Child Soldiers Are Unfortunately Nothing New
Written by Lewis D. Eigen
President Abraham Lincoln had recently signed the act of Congress creating the Medal of Honor. Secretary of War William Stanton personally awarded the first medals. On September 16, 1863, it was received by Willie Johnston, He was 13 years old and only 5 feet tall. He had enlisted in the army at the age of 11, and was awarded the highest medal for his bravery during the Peninsula Campaign when he was 12.
Most of us have been shocked by the documentation of Child Soldiers with modern automatic weapons fighting in some of the most bitter and brutal wars on our planet. The notion that children, who by the legal and ethical standards of our society, could not be held responsible for a crime because of their immaturity, are put in a situation of killing hundreds of fellow humans and making all the moral and ethical decisions we expect soldiers in war to make is very had to digest. People are shocked, and also ask how did this happen? What can be done to prevent it?
However, the photographs below give us a historical picture that is surprising to many of us. The left hand child soldier is typical of what we have seen in the Western media for a few years now. The Lord’s Resistance Army of Uganda was prototypical of large parts of Africa, Asia, and some of the Arab nations of the Middle East.
However an inquiry into the history of child soldiers provides us with a reality that most of us do not welcome. Child soldiers have been the norm throughout history and have been accepted in almost all societies until relatively recently.
So many of American norms and perceptions of war have been formed by World War I and II, that we tend to perceive our behavior in these wars as normal and other wars as aberrant. Perhaps, it was those wars that were the unusual ones and the others more typical.
During the two World Wars, the United States had formal age requirements for military service. There were instances where these regulations were evaded by youngsters lying about their age, but these were not very frequent. The American armed forces in the two World Wars was composed of young men, 17 and over with a strong representation of middle-aged men 30-40, This however was not the case for our other nations.
The Germans equipped an entire SS Panzer Tank Division and manned it with 16 and 17-year-old boys from the Hitler Youth brigades. As Germany suffered more casualties, more teenagers volunteered and were accepted, initially as reserve troops but then as regulars. The German ethic of the boy soldier not only encouraged such service but towards the end of the war, the Germans even drafted boys as young as 12 into military service. These children saw extensive action and were among the fiercest and effective German defenders in the Battle of Berlin. American older teens and especially American men were horrified as they fought and killed–and sometimes were killed–by boys who were barely old enough to graduate from elementary school.
Most of the soldiers opposing the German Child Soldiers were Russians. That Russian invading army had many boy soldiers. The brutal German invasion of Russia killed 22 million Russians. Many of the boy soldiers had not only been orphaned but had seen their own parents killed, Many wanted vengeance; others had nothing else to do; others were excited, as young males have been, by the “glory: of war.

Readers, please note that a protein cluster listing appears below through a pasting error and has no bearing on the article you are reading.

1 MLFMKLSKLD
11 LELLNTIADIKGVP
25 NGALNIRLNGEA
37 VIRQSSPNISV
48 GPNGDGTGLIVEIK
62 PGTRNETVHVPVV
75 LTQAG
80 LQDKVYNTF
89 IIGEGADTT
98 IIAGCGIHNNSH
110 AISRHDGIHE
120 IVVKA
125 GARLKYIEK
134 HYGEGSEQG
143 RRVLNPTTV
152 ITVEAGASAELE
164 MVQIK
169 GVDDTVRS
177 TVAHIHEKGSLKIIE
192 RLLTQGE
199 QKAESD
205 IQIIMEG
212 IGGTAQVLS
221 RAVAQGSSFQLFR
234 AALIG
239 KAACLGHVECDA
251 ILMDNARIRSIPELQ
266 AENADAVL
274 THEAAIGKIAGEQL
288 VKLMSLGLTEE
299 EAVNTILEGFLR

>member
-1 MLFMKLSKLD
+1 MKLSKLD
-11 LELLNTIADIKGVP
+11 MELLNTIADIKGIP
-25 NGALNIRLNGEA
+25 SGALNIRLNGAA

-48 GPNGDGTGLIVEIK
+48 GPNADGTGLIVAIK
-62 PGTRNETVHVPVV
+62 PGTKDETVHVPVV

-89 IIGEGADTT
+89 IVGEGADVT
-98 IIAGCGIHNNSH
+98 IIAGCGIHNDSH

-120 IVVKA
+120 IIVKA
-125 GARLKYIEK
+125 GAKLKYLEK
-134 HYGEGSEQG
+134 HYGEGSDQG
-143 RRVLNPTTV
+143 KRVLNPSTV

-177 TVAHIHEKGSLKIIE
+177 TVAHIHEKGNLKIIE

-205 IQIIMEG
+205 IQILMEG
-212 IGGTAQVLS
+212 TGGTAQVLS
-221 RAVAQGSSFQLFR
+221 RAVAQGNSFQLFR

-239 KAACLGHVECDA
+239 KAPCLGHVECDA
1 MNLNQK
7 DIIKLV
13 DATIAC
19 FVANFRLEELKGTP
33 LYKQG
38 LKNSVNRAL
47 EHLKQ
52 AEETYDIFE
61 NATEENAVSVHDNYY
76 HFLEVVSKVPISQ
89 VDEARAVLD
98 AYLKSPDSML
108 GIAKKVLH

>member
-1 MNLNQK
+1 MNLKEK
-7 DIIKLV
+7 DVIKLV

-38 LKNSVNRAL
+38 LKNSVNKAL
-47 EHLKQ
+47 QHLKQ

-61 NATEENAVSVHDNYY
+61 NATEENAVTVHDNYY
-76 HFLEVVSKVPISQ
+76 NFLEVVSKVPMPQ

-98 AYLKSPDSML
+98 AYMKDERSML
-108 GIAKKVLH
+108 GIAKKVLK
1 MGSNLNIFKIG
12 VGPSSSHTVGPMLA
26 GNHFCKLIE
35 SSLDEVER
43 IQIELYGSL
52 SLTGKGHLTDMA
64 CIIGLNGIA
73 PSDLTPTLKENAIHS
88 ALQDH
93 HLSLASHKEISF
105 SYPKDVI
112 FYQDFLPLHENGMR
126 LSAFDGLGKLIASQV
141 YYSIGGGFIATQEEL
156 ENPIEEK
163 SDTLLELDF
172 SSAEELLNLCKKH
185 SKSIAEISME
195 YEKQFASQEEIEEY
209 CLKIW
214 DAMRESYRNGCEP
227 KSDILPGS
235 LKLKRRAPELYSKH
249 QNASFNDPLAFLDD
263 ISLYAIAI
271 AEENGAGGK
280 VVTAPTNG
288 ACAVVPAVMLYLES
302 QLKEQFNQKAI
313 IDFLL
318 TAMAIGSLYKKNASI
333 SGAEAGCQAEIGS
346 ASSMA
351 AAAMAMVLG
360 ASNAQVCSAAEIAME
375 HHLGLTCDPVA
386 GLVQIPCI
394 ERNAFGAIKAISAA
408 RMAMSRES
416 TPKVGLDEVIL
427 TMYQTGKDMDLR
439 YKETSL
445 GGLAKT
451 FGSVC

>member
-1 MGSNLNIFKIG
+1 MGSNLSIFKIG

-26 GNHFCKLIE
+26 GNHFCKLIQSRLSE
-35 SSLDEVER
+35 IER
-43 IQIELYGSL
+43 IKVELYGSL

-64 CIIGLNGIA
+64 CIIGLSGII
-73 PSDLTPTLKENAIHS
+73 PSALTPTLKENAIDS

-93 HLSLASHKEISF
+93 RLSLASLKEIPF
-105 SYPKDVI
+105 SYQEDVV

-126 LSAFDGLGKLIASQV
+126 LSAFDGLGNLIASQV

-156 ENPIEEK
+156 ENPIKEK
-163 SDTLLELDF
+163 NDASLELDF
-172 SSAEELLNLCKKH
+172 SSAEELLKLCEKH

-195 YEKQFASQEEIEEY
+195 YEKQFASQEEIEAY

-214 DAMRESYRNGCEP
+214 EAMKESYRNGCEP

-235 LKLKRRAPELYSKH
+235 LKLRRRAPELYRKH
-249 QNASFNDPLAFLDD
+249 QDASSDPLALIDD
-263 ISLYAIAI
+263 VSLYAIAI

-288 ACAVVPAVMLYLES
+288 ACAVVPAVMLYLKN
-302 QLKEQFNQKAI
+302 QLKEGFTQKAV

Polish boys fought the Germans as well. For many of them it was kill or be killed, but others were motivated by patriotism or excitement.
The Europeans were not the only militaries which used boy soldiers in WWII. The Japanese made extensive use of boy soldiers when their losses started mounting. Many young boys volunteered to be Kamikaze suicide pilots. Many of the kamikaze pilots believed their death would pay the debt they owed and show the love they had for their families, friends, and emperor. The Chinese fighting against them also used boys. The photo below is a classic of a 10-year-old boy soldier fighting against the Japanese as part of the Nationalist Chinese Forces.
Most Asian armies used young boys throughout history. Recently, the Tamil Tigers terrorist revolutionaries Sri Lanka used boys. sometimes volunteers and sometimes forced, not only as soldiers but also as suicide bombers, It was the Tamil Tigers that who were the models for the Palestinian and other Arab terrorist’s using boys (and girls) as suicide bombers and of course, it was the young children that the terrorists sent against the Israeli mature soldiers in the Indefadas. Israeli Prime Minister Golda Meir famously told Anwar Sadat of Egypt, “We can forgive you for killing our sons. But we will never forgive you for making us kill yours.” Using boys was a very effective tactic against the Israelis as those mature soldiers were very reluctant to and never did use their major weapons against the children although many were killed even with rubber bullets tear gas grenades.
In the Iran-Iraq war, Iraq brutally invaded Iran. Both sides used boy soldiers. Iran, to clear minefields for the more mature soldiers to advance, actually send young boys in waves to “martyr” themselves. In many attacks waves of young children and women were sent in advance of the regular troops. The Iraqis however, did not have the reluctance of the Israelis to use heavy weapons against the unarmed children. Machine guns, artillery, hand grenades, and rockets mowed the women and children down but used up ammunition.
The Ancient Roman Army would not knowingly allow boys under 16 to enlist in the army. They had military and philosophical reasons for this. The Roman soldiers were not just fighters, but each was also a specialized technician. A blacksmith, carpenter, concrete specialist, hunter, physician, cook, engineer, etc. The Roman Army required mature men, educated in the technologies of the times. However almost all the other armies of the ancient world included male children. However before them, the Greeks used child soldiers. The Spartans started military training at age 7 and from then on boys were soldiers.